Every five years, including this year, the Bureau of Economic Analysis (BEA) of the U.S. Department of Commerce conducts a detailed survey (Benchmark Survey) of certain foreign-owned U.S. businesses. Every U.S. affiliate, i.e., U.S. business enterprises that have a foreign person or entity as a direct or indirect owner of 10 percent or more of the U.S. entity's voting securities, is required to participate in the survey.
Benchmark Survey participants must complete and file a Form BE-12 with the BEA by May 31 (if filing a paper copy) or June 30 (if filing electronically). The Benchmark Survey asks for information regarding any fiscal year ending in 2022. Details and instructions are available on the BEA's website.
For purposes of the Benchmark Survey, real estate that is for "profit-making purposes" is subject to the reporting requirements. The ownership of such real estate is defined to be a "business enterprise," and if the real estate is foreign owned, it is considered a U.S. affiliate of a foreign person. Consequently, a foreign person who is an individual or a foreign entity with a direct ownership interest in real estate may have to file a Form BE-12 even if the real estate is not technically owned by a U.S. entity. However, real estate that is held exclusively for personal use (and not for profit-making purposes) is not subject to the reporting requirements. For example, a residence that is the owner's primary residence that is then leased by the owner while the owner is outside the United States, but which the owner intends to reoccupy, is considered real estate held for personal use and is not subject to the reporting requirements. In addition, ownership of U.S. residential real estate by a corporation whose sole purpose is to hold the real estate for the personal use of the owner(s) of the corporation is considered to be real estate held for personal use and therefore not subject to the reporting requirements either.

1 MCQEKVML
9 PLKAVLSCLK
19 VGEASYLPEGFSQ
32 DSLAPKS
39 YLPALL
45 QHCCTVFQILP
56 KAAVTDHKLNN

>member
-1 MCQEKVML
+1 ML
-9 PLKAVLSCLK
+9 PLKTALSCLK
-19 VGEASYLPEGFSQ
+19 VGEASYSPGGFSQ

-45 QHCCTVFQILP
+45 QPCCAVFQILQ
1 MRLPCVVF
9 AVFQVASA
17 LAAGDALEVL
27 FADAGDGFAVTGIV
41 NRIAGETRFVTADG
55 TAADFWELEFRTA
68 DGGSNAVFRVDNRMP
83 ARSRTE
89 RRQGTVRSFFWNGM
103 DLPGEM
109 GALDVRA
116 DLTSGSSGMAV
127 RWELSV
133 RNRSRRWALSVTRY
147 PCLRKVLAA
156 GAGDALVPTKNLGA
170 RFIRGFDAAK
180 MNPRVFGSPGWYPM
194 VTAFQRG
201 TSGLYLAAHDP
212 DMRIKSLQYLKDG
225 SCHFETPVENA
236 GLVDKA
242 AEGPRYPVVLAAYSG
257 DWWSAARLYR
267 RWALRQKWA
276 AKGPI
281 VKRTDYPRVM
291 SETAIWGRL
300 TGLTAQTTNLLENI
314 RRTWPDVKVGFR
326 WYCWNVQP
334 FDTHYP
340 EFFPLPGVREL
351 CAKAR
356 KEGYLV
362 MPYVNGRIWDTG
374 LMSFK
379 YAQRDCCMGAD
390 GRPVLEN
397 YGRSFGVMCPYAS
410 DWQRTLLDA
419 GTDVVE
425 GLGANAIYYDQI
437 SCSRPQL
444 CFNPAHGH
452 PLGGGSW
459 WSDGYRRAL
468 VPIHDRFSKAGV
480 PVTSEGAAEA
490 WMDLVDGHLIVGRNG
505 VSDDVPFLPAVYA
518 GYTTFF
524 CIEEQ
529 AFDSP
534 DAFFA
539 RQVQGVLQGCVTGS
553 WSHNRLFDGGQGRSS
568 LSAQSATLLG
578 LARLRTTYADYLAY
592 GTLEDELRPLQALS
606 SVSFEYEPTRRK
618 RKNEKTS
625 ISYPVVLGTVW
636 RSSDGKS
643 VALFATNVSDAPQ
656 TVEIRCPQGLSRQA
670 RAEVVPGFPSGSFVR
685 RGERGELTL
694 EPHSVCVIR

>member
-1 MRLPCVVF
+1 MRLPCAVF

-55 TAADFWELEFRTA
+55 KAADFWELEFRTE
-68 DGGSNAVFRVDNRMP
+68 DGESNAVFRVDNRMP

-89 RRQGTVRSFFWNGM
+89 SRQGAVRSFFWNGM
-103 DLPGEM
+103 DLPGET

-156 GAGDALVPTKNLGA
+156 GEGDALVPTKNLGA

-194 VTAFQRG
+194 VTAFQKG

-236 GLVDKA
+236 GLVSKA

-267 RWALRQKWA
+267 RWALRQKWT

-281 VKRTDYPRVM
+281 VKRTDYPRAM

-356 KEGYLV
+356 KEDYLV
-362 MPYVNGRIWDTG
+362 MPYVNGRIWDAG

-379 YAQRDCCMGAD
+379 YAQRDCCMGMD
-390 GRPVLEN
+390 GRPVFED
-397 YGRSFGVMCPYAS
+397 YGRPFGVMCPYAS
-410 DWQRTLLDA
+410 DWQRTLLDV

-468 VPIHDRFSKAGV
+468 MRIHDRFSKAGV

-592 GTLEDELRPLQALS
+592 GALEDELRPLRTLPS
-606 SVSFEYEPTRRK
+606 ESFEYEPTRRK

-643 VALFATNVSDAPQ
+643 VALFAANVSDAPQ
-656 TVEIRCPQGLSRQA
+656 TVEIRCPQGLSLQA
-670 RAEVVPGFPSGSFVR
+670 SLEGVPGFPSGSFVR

There are four different variants of Form BE-12 from which the foreign-owned U.S. business entity must choose. Each contains varying amounts of detail. One of these is Form BE-12 Claim for Not Filing, which may need to be filed even if an entity is exempt from otherwise filing because it is consolidated with another entity higher up in an organizational chain.
The Form BE-12 responses require access to financial information, so respondents would be well advised to consult with their accountants or internal financial reporting resources regarding completion of the form. Day Pitney attorneys are available to work with you and your external or internal financial teams in selecting the proper variant of the form to use, whether to consolidate responses among several subsidiaries and other related issues that may arise.
On March 30, Day Pitney International Trusts and Estate Planning Partners Dina Kapur Sanna and Sarah B. Jacobson will be speaking at the 18th Annual International Estate Planning Institute sponsored by the New York State Bar Association and STEP NY being held at the Ease 605 in New York City.
The completion of the merger between Day Pitney and Howland Evangelista Kohlenberg was featured in South Florida Business & Wealth's article, "South Florida Law Firm Continues Expansion After Merging With Rhode Island Firm."